Having been part of a company that distributes, rebuilds and services machine tools for nearly 40 years, Terry Iverson has seen many changes in CNC systems and in manufacturing overall. In this episode, he shares his perspectives on the factors driving CNC manufacturing today—global competitiveness, reshoring, and the need for younger employees; explains the unique characteristics of the four types of control systems; and describes the impact of emerging technologies. Where is industry going next with additive manufacturing and cobots? And what impact will this have on the education of entry-level technicians?
In today’s VUCA environment characterized by volatility, uncertainty, complexity, and ambiguity, explains Mark Maybury, Chief Technology Officer for Stanley Black & Decker, new technicians will need digital skills, “soft” skills, and the ability to be a lifelong learner. New, emerging jobs in a subset some call “gray collar,” require not just hands-on skills and mechanical knowledge but also digital skills in computing, data analytics, robotics, and artificial intelligence. Technicians who learn new knowledge and skills the fastest and contribute the most and collaborate most effectively will be the ones who will succeed. In addition to being able to collaborate, they will need to be good at listening and very good at understanding and empathizing. A combination of “hard” skills and “soft” skills are the key things sought from job candidates in a constantly changing future workplace.
Before the Internet of Things, a technician would hook a digital multimeter up to a sensor, measure the output and evaluate whether equipment is running properly. Now there are smart sensors that have built-in diagnostics built. The technician’s job has expanded beyond taking rudimentary measurements and making a judgment call. Erik Fogleman from ConnStep, a consulting firm that works with Connecticut’s Manufacturing Extension Partnership, explains why today’s technicians need to learn how machines talk to each other and to the cloud and edge computing systems. They need to learn communications protocols that dictate how devices talk to each other, how to configure them, and how to troubleshoot them when they are not communicating. It’s not about more intelligent machines replacing technicians, but about machines providing technicians with more accurate “actionable intelligence.”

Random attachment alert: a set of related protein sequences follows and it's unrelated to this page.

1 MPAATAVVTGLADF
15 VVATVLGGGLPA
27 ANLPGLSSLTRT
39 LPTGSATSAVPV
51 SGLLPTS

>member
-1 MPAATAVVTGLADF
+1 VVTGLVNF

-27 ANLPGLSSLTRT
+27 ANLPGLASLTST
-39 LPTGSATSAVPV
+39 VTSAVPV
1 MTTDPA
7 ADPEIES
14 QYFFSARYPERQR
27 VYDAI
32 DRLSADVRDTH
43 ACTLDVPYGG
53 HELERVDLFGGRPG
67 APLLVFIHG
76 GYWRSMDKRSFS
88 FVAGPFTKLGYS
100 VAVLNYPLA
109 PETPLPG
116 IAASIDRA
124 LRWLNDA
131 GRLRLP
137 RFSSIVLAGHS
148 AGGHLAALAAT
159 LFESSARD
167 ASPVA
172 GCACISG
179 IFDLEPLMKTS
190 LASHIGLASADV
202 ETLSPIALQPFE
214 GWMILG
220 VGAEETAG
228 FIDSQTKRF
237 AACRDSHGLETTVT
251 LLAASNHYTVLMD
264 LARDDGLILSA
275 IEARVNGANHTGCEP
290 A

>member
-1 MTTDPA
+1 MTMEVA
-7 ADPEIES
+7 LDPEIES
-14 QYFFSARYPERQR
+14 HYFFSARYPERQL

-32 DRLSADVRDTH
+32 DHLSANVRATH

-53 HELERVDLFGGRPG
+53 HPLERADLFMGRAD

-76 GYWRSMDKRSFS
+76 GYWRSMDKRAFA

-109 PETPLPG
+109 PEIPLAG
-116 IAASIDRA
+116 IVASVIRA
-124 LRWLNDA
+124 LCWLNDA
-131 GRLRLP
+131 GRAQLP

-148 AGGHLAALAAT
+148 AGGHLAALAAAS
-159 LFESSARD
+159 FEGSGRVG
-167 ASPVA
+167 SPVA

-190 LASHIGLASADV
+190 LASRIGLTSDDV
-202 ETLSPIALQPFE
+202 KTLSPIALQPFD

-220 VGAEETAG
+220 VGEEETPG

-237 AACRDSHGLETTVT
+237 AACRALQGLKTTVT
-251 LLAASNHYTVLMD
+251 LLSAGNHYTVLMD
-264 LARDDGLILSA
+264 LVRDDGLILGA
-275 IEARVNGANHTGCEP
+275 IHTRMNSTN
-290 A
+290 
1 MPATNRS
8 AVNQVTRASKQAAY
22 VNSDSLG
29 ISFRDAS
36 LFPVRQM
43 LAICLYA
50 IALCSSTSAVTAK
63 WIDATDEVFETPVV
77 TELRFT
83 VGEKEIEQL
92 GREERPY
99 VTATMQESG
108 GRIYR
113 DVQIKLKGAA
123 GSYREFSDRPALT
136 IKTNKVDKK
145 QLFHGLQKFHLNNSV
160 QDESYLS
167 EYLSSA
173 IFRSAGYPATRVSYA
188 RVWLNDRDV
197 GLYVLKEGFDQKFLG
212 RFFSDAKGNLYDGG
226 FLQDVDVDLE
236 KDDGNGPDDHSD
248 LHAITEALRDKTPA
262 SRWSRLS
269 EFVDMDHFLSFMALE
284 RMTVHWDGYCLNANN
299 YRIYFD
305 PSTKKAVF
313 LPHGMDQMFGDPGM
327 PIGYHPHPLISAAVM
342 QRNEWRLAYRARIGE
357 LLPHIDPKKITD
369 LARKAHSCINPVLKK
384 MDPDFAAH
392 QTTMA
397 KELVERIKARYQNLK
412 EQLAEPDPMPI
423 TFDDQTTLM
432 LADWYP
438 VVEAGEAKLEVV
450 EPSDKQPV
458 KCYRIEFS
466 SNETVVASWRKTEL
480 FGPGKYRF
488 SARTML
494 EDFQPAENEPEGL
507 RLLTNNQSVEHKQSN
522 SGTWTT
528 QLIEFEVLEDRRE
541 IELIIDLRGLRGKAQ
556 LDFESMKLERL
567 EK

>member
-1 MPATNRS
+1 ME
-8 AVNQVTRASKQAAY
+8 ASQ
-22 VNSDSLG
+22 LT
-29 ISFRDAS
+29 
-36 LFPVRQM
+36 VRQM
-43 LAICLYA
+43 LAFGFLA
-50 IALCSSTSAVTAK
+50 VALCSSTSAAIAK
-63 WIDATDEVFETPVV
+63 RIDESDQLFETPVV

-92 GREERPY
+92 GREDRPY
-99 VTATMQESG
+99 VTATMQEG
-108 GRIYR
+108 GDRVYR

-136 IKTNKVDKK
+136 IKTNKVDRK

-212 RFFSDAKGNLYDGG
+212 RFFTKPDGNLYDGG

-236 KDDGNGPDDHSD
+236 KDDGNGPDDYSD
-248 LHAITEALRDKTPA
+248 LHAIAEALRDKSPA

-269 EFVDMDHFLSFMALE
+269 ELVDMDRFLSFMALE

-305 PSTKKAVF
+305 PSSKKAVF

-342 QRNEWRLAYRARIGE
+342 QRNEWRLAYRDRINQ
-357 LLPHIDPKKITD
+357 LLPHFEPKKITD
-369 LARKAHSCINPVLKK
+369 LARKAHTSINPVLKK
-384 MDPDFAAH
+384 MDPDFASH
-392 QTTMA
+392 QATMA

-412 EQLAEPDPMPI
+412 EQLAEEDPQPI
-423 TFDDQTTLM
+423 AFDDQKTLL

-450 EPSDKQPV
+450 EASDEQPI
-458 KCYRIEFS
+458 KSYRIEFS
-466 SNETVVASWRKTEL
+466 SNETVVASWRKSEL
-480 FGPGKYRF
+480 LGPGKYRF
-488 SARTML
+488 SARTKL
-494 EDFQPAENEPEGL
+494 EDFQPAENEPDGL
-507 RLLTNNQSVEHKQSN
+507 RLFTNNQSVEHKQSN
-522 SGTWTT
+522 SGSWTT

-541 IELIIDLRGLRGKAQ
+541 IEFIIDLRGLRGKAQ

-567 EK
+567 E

Marilyn Barger, Executive Director, Florida Advanced Technological Education Center and Richard Gilbert, Professor, Chemical and Biomedical Engineering, University of South Florida October 2020 | 00:23:45 Episode 17 Transcript and Show Notes
While nine or ten technologies are often categorized as critical to Industry 4.0, in this episode Marilyn Barger and Richard Gilbert highlight the skills needed for the four that will impact manufacturing technicians over the next four to five years in their daily operational mode: simulation, the industrial internet of things, autonomous robots, and additive/subtractive manufacturing (and associated materials). Technicians working with each of these technologies will need specific skill sets. Which skills are most sought by industry? Are instructors on the same page? Using data gathered from surveys of Florida manufacturers and educators, Barger and Gilbert discovered gaps—sometimes gaps in prioritization of skills that need to be taught, and other times perspective gaps based on vocabulary used by each group to talk about the skills—and also many points of agreement between the two groups.
What are the cross-cutting skills–the skills vital for all future STEM technicians, regardless of discipline, to practice in order to be successful? Matthew Carter from Cook Medical, a manufacturing company, shares that it is vitally important for technicians to be able to gather data, present information, and balance the technical aspects of a project with its business considerations as well as perform what are considered more traditional technical skills. They also must be able to work in cross-functional teams. He notes that medical device manufacturing is not different from other industries in at least one regard: as quality demands continue to increase, the consistency of the product is very important. In this episode, we talk about how the data, the technology, and the people work together like gears interacting with one another to maintain process efficiency and product quality.